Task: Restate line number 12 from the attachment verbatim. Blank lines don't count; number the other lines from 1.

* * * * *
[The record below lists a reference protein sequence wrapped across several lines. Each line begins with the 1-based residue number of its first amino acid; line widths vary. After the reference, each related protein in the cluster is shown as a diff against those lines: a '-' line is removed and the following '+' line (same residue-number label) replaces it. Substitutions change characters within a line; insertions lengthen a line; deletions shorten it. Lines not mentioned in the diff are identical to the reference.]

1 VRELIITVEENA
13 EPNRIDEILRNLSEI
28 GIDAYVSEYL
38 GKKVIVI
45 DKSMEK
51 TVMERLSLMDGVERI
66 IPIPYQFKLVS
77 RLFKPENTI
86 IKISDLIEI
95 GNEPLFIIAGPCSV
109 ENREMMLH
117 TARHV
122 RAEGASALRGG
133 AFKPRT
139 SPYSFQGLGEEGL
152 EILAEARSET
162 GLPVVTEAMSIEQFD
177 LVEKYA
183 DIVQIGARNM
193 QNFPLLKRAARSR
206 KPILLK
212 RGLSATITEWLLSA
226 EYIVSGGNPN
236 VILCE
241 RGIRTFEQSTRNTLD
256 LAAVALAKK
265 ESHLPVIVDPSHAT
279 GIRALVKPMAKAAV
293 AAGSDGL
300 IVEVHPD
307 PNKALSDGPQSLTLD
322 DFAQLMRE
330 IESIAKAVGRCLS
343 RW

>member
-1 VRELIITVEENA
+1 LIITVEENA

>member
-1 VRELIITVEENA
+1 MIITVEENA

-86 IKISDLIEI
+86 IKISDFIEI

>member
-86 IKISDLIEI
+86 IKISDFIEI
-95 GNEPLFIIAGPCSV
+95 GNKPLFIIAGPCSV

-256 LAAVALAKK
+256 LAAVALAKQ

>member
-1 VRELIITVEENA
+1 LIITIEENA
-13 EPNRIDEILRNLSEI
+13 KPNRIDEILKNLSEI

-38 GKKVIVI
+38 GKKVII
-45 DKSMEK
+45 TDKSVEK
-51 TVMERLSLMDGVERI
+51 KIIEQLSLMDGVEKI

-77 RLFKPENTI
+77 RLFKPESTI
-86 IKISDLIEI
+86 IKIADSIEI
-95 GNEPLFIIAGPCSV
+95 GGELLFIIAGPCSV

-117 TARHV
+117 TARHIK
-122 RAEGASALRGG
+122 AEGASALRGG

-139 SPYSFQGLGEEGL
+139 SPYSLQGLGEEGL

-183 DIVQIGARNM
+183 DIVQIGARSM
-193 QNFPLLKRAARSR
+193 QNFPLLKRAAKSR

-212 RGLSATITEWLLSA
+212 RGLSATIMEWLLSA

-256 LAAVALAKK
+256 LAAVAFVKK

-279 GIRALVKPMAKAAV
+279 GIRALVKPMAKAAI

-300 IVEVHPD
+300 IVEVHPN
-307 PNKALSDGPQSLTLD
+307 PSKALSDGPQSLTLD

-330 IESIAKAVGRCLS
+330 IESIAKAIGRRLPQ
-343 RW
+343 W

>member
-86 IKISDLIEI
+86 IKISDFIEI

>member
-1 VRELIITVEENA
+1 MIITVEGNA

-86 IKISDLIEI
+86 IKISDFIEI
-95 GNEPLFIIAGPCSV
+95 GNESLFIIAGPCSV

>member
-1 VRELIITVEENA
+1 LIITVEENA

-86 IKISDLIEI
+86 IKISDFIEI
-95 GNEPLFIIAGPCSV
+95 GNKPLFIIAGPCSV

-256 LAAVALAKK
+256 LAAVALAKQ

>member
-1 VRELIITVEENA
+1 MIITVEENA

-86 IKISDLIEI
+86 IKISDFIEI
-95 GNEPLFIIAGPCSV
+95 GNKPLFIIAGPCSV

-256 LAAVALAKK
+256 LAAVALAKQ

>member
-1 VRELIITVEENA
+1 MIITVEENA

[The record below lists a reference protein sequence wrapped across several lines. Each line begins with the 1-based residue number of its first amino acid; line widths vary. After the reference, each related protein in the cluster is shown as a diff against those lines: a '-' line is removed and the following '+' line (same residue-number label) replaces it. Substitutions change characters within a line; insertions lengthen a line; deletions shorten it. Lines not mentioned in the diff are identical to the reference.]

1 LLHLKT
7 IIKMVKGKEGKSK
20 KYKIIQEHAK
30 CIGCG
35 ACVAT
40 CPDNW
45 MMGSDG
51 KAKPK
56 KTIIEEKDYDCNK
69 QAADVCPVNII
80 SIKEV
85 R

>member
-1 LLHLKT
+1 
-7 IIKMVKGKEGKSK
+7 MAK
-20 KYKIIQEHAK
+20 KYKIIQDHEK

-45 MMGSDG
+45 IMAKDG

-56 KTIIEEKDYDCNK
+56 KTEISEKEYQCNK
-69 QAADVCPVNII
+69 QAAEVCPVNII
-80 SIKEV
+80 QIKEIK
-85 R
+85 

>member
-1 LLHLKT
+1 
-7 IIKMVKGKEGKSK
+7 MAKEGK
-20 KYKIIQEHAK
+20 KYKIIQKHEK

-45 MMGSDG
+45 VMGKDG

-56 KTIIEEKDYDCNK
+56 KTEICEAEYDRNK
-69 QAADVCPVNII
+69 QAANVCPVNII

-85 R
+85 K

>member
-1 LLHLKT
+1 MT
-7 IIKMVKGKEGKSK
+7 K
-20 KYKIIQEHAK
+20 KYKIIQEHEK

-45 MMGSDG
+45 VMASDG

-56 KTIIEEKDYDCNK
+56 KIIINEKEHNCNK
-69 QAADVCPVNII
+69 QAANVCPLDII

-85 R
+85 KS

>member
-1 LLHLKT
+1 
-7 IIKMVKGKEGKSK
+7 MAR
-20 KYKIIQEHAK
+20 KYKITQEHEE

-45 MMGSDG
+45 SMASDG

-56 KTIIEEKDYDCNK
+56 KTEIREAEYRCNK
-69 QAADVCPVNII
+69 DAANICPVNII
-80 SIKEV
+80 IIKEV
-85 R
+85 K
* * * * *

109 ENREMMLH